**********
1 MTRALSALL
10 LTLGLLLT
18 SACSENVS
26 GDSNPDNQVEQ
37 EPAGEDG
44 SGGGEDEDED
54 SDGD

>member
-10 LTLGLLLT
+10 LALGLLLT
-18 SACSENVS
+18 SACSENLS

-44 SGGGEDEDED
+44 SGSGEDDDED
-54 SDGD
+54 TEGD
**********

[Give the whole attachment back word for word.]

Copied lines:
1 MTRALSALL
10 LTLGLLLT
18 SACSENVS
26 GDSNPDNQVEQ
37 EPAGEDG
44 SGGGEDEDED
54 SDGD

>member
-10 LTLGLLLT
+10 LALGLLLT
-18 SACSENVS
+18 SACSENLS

-44 SGGGEDEDED
+44 SGSGEDDDED
-54 SDGD
+54 TEGD